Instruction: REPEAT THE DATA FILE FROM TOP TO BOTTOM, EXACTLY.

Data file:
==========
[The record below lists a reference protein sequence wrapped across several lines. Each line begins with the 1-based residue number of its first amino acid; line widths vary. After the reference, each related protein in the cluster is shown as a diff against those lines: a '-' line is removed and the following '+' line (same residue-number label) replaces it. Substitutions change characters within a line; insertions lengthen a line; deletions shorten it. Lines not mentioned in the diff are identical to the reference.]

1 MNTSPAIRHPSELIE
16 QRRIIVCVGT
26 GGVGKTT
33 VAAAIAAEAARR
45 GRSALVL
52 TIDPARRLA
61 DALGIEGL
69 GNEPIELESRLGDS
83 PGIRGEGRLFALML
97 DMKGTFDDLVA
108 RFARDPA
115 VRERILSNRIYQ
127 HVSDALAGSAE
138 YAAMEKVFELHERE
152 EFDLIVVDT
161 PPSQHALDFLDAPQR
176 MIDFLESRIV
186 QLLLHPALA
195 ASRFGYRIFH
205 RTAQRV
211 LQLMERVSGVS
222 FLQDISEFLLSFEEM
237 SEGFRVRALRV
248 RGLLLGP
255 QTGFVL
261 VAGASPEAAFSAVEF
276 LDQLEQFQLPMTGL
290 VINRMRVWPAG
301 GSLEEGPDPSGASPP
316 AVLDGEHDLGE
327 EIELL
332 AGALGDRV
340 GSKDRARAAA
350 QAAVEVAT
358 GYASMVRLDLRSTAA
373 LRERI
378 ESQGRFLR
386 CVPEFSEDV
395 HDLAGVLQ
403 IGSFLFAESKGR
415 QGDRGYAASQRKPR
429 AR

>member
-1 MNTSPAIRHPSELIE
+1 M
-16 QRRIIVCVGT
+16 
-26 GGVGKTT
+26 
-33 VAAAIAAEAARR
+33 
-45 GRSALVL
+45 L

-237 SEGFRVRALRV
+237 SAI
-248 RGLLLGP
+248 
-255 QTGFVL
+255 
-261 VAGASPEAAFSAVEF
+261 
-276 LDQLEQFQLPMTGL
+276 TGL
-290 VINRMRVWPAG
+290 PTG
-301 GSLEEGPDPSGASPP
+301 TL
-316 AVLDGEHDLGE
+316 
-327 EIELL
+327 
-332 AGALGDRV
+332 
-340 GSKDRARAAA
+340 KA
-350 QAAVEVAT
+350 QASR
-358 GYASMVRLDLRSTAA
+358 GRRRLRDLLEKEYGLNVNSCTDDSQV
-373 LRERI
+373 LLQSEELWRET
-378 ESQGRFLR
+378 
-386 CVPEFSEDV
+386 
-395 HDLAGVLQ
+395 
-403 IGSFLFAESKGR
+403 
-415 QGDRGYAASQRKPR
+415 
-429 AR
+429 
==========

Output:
[The record below lists a reference protein sequence wrapped across several lines. Each line begins with the 1-based residue number of its first amino acid; line widths vary. After the reference, each related protein in the cluster is shown as a diff against those lines: a '-' line is removed and the following '+' line (same residue-number label) replaces it. Substitutions change characters within a line; insertions lengthen a line; deletions shorten it. Lines not mentioned in the diff are identical to the reference.]

1 MNTSPAIRHPSELIE
16 QRRIIVCVGT
26 GGVGKTT
33 VAAAIAAEAARR
45 GRSALVL
52 TIDPARRLA
61 DALGIEGL
69 GNEPIELESRLGDS
83 PGIRGEGRLFALML
97 DMKGTFDDLVA
108 RFARDPA
115 VRERILSNRIYQ
127 HVSDALAGSAE
138 YAAMEKVFELHERE
152 EFDLIVVDT
161 PPSQHALDFLDAPQR
176 MIDFLESRIV
186 QLLLHPALA
195 ASRFGYRIFH
205 RTAQRV
211 LQLMERVSGVS
222 FLQDISEFLLSFEEM
237 SEGFRVRALRV
248 RGLLLGP
255 QTGFVL
261 VAGASPEAAFSAVEF
276 LDQLEQFQLPMTGL
290 VINRMRVWPAG
301 GSLEEGPDPSGASPP
316 AVLDGEHDLGE
327 EIELL
332 AGALGDRV
340 GSKDRARAAA
350 QAAVEVAT
358 GYASMVRLDLRSTAA
373 LRERI
378 ESQGRFLR
386 CVPEFSEDV
395 HDLAGVLQ
403 IGSFLFAESKGR
415 QGDRGYAASQRKPR
429 AR

>member
-1 MNTSPAIRHPSELIE
+1 M
-16 QRRIIVCVGT
+16 
-26 GGVGKTT
+26 
-33 VAAAIAAEAARR
+33 
-45 GRSALVL
+45 L

-237 SEGFRVRALRV
+237 SAI
-248 RGLLLGP
+248 
-255 QTGFVL
+255 
-261 VAGASPEAAFSAVEF
+261 
-276 LDQLEQFQLPMTGL
+276 TGL
-290 VINRMRVWPAG
+290 PTG
-301 GSLEEGPDPSGASPP
+301 TL
-316 AVLDGEHDLGE
+316 
-327 EIELL
+327 
-332 AGALGDRV
+332 
-340 GSKDRARAAA
+340 KA
-350 QAAVEVAT
+350 QASR
-358 GYASMVRLDLRSTAA
+358 GRRRLRDLLEKEYGLNVNSCTDDSQV
-373 LRERI
+373 LLQSEELWRET
-378 ESQGRFLR
+378 
-386 CVPEFSEDV
+386 
-395 HDLAGVLQ
+395 
-403 IGSFLFAESKGR
+403 
-415 QGDRGYAASQRKPR
+415 
-429 AR
+429 